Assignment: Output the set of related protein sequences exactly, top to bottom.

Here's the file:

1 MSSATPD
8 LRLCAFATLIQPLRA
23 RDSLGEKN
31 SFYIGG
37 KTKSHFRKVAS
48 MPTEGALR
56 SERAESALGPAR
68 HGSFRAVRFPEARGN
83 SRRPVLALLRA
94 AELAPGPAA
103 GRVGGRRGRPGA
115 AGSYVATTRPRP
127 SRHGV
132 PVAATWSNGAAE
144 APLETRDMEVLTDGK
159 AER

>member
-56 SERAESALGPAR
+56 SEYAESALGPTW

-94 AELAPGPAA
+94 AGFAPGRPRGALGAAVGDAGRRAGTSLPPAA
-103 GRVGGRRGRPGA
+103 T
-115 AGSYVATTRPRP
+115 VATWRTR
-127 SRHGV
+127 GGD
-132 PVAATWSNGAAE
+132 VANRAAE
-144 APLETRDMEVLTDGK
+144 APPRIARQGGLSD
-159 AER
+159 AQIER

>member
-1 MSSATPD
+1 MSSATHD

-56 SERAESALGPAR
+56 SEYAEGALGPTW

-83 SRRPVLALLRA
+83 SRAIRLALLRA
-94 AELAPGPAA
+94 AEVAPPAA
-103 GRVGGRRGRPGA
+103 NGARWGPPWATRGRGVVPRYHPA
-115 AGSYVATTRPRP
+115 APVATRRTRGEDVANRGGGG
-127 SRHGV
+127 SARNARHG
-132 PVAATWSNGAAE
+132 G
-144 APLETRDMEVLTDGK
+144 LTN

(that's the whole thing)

1 MSSATPD
8 LRLCAFATLIQPLRA
23 RDSLGEKN
31 SFYIGG
37 KTKSHFRKVAS
48 MPTEGALR
56 SERAESALGPAR
68 HGSFRAVRFPEARGN
83 SRRPVLALLRA
94 AELAPGPAA
103 GRVGGRRGRPGA
115 AGSYVATTRPRP
127 SRHGV
132 PVAATWSNGAAE
144 APLETRDMEVLTDGK
159 AER

>member
-56 SERAESALGPAR
+56 SEYAESALGPTW

-94 AELAPGPAA
+94 AGFAPGRPRGALGAAVGDAGRRAGTSLPPAA
-103 GRVGGRRGRPGA
+103 T
-115 AGSYVATTRPRP
+115 VATWRTR
-127 SRHGV
+127 GGD
-132 PVAATWSNGAAE
+132 VANRAAE
-144 APLETRDMEVLTDGK
+144 APPRIARQGGLSD
-159 AER
+159 AQIER

>member
-1 MSSATPD
+1 MSSATHD

-56 SERAESALGPAR
+56 SEYAEGALGPTW

-83 SRRPVLALLRA
+83 SRAIRLALLRA
-94 AELAPGPAA
+94 AEVAPPAA
-103 GRVGGRRGRPGA
+103 NGARWGPPWATRGRGVVPRYHPA
-115 AGSYVATTRPRP
+115 APVATRRTRGEDVANRGGGG
-127 SRHGV
+127 SARNARHG
-132 PVAATWSNGAAE
+132 G
-144 APLETRDMEVLTDGK
+144 LTN